The Story Collider, according to Brian Wecht, provides anyone with a science story some space to tell it.
One caveat – the focus is emotional, rather than factual. So the point is to talk about things that have happened to you that are science/science, and to tell a story of how it changed you, or made you feel, and all those mushy things.
My story starts with a young girl who is watching her younger sister swim. She didn’t like this one bit, and was getting jealous of her sister getting quicker. All this outsider business on the poolside wasn’t good enough. She wanted to be on the inside: in the pool, getting faster.
So, she joins a club and gets extremely passionate about swimming. So passionate in fact, that she gives up everything else to focus all her energies on it. And gets pretty good. She’s now on the inside.
Unfortunately, this girl became frustrated, bored and disillusioned by what swimming had to offer. She wasn’t learning anything new. She was just going up and down the same pool every day. She was hungry to learn new things. She didn’t like the inside of this world anymore.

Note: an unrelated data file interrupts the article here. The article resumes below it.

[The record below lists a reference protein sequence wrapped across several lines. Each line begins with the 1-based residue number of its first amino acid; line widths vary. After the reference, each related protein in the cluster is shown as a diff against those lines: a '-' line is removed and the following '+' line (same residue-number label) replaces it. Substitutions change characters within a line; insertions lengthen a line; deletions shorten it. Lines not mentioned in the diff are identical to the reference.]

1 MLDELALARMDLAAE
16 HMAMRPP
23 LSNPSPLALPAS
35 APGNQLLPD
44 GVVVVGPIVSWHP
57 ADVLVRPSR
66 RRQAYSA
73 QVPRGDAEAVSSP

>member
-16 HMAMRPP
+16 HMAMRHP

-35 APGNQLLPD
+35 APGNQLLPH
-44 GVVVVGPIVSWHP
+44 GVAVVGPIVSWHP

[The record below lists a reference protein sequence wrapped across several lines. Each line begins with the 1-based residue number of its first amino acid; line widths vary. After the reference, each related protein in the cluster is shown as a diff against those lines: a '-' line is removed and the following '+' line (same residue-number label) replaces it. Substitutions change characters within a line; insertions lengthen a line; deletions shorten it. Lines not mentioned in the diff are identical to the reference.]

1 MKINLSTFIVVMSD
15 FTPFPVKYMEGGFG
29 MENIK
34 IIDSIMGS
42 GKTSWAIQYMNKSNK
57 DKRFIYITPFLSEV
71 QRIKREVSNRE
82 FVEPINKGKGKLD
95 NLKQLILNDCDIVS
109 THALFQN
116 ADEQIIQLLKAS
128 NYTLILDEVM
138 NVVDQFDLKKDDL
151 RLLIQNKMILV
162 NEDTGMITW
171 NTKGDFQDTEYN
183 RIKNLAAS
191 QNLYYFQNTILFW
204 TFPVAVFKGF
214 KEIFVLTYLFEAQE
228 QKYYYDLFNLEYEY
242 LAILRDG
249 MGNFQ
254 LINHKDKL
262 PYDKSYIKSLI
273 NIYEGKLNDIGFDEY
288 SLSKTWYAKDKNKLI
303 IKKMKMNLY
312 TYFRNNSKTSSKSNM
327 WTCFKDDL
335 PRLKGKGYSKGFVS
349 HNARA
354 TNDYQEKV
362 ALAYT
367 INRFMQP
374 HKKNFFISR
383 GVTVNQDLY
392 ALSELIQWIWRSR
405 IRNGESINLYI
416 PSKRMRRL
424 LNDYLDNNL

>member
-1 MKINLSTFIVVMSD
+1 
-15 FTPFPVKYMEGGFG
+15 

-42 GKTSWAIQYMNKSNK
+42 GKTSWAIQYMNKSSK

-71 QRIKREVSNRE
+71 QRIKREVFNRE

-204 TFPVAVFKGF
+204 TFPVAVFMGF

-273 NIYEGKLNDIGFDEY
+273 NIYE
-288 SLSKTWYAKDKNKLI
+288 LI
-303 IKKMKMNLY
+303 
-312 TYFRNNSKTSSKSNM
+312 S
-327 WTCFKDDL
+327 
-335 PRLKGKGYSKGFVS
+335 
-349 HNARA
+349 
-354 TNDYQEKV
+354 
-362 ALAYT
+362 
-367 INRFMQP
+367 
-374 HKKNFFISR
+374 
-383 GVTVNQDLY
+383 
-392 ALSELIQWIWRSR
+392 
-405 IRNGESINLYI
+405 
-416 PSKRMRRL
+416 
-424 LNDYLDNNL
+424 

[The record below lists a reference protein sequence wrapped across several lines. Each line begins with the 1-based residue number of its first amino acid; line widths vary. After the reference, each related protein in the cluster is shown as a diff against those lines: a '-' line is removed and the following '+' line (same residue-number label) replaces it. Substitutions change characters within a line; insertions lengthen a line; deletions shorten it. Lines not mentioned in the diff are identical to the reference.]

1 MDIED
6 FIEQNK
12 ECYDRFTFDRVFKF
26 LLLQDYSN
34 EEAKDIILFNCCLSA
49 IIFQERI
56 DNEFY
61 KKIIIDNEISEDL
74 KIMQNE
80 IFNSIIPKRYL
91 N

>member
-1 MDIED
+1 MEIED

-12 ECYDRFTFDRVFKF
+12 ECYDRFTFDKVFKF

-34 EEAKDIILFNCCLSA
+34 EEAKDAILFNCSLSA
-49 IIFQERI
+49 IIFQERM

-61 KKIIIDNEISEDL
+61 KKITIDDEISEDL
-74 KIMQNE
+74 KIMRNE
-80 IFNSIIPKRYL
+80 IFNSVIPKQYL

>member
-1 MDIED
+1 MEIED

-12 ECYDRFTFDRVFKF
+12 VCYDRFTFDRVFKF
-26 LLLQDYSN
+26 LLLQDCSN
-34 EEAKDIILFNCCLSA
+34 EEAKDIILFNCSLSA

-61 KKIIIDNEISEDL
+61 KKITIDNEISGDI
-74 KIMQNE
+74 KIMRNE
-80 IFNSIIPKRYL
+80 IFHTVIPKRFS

So she gave up, and started studying physics. And boy was physics awesome – especially particle physics. She went to CERN, and as an outsider got to see the scientists preparing for the opening of the LHC. More than ever wanted to be on the inside, getting involved. So, she decided to throw all her energies into physics.
A few years later, whilst being an insider (working in a lab over several summers) she realises that being on the inside in physics was also not what she thought it would be. Although the science was cool, she wasn’t as excited by the laboratory work: it was too focussed on only one thing.
At this point, she realises that she is an outsider. She enjoys the energy, enthusiasm and curiosity of being an outsider. As an outsider, you get to ask questions that may seem silly to an insider, but can be eye-opening to an outsider.
And so that is what this girl does now: she asks questions, learns new things everyday, and is always enjoying it.
Slowly slowly I’m becoming more comfortable doing public speaking. The trick: just get on and do it.